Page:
Mumbai: Five years ago, in 2007, the Centre for Development of Advanced Computing (CDAC) was given a mandate to build a better e-infrastructure and help simplify the task of collaborating and integrating information across different Union and state government departments. The result of that was the National e-Governance Service Delivery (NGSD) gateway.
“What we are actually doing is saving the time a user spends otherwise, for example, standing in a queue,” said Zia Saquib, executive director at CDAC. The Pune-based research and development organization was formed in 1988 with the sole purpose of strengthening India’s technological capabilities.
In other words, it needs to connect all the potentially useful information lying with the various ministries to the gateways where people can easily access such data.
“Every state has an MIS (management information system), or computer software, and they use different technologies and back-end systems. There is useful information lying in all these, but is not easily accessible,” said Saquib.
The NGSD gateway was launched under the department of information technology’s national e-governance plan. The NGSD will act as a nerve centre handling a large number of information and help in tracking and time stamping all government transactions.
The gateway is on the shortlist of the Manthan Awards.
Initially, the gateway was planned to be executed in a partnership with private companies and Wipro Ltd and Tata Consultancy Services Ltd (TCS) were even considered for it, but the government changed its mind and gave the mandate to CDAC. The project is fully governed and funded by the government.
“The idea of e-governance was not understood back in those days in 2006-07. When CDAC was offered this, there was a lot of hue and cry as to why TCS and Wipro cannot be given the mandate. But due to its sensitivity, as it looked at strategizing the infrastructure, (the project) was given to us and not a private company,” Saquib said.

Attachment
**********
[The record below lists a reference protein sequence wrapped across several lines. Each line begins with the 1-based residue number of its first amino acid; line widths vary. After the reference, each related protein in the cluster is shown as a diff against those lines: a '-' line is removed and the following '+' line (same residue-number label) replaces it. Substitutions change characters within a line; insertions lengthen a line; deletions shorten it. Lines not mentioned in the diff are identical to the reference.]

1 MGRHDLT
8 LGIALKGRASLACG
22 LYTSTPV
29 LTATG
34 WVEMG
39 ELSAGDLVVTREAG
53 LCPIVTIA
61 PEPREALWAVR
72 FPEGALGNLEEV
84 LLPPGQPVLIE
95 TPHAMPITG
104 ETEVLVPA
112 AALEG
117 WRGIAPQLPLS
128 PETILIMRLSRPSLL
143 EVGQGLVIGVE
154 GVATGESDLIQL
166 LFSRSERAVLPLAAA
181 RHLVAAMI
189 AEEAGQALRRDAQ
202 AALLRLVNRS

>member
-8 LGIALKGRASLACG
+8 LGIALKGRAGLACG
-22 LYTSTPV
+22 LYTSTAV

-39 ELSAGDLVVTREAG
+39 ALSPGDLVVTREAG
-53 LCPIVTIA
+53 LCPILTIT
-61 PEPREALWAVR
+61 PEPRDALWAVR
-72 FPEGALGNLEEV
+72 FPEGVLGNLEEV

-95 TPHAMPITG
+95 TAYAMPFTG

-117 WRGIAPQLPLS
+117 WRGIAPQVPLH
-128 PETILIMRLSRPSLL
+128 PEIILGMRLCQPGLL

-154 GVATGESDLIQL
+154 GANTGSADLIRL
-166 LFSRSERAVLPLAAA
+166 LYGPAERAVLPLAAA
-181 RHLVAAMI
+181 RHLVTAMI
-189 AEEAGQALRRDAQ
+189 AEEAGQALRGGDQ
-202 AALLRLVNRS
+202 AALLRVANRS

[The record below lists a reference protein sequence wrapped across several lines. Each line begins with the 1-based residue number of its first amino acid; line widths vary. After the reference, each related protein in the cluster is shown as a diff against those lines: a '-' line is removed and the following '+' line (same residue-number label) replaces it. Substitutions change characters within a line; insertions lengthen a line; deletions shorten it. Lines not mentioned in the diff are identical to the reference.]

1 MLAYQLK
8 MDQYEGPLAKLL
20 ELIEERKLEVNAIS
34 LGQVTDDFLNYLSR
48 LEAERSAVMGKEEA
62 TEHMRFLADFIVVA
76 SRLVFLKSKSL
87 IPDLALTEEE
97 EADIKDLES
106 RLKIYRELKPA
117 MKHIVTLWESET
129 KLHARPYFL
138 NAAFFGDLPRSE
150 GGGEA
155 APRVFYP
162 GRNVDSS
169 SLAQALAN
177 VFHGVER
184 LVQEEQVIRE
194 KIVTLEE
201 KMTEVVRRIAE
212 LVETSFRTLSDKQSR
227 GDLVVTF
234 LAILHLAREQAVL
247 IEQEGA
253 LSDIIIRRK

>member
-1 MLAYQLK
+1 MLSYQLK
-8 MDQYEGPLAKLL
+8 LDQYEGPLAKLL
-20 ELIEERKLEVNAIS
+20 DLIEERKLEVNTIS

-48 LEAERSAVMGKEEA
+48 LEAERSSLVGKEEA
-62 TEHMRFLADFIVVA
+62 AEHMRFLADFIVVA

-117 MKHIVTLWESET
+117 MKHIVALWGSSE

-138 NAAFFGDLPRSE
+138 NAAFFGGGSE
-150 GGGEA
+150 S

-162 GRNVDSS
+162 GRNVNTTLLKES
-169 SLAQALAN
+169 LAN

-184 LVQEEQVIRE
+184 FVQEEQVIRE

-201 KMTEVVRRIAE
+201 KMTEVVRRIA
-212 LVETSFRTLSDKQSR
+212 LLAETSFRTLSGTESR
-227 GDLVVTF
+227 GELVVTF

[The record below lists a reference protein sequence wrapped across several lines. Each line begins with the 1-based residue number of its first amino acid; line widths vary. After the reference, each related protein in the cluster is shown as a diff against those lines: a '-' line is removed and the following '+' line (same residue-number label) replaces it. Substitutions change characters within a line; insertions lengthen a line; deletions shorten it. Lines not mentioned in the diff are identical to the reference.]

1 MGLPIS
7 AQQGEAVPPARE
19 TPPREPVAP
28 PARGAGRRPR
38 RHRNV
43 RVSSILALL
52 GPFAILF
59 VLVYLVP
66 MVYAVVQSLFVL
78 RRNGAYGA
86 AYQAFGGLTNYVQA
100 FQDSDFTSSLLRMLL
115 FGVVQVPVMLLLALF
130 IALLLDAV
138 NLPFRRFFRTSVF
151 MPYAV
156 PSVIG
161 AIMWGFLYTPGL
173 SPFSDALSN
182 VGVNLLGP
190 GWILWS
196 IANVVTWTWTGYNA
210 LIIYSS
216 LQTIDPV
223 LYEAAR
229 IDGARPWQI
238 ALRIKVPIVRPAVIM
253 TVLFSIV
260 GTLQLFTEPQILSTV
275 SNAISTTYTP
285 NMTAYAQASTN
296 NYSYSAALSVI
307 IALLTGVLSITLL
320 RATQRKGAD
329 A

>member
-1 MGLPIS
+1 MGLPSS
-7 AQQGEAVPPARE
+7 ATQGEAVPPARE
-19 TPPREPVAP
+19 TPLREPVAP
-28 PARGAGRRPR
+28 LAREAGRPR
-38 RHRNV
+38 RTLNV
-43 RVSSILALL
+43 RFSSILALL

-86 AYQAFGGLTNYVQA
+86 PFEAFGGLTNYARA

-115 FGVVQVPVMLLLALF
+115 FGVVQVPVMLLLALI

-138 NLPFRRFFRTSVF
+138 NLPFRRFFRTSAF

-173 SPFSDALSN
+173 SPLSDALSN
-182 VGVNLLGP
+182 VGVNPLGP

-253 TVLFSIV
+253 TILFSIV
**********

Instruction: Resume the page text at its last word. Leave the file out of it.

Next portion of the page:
With the help of this gateway, citizens can get documents such as income certificates and passport verifications processed without having to stand in lines for hours. With the help of the gateway’s common service centres (CSC), people can fill a form, pay a nominal fee and wait for the ministry to respond. “Now you just have to go to one of these centres (CSC), fill up the form, pay Rs.10-15 and get the certificate, signed and stamped by a designated officer. And you can be anywhere and apply for any service from any state,” said Saquib.
A key aspect about the gateway is that if different government departments get integrated with NGSD, they don’t have to get integrated with each other as the platform acts as a core infrastructure for achieving standards-based inter-operability between various ministries and state governments.
Still at testing stage, this service, not yet mandatory, is for now functional in only some cities, with Bangalore and Chandigarh having functional Passport Seva Kendras.
The NGSD includes the National Services Directory (NSD), the primary function of which is to act as a service resolution point for all services in the gateway. The gateway is designed to support 250 messages a second and is capable of scaling up to handle 1,000 messages a second without exceeding the threshold response time of three seconds.
The ride has not been easy and the project is yet to be fully implemented by the various departments. “This was a very ambitious project. People only understand back-end and front-end, and no one knows about a middle layer. Initially, it was very difficult to sell this concept,” said Saquib.
The organization is waiting for the Electronic Service Delivery Bill, 2011, that aims to deliver all public services to citizens in the electronic mode. “The ESD Bill will be tabled in Parliament soon and will make it (NGSD) a mandatory requirement.”
Mint is a strategic partner of Digital Empowerment foundation, which hosts the Manthan Awards.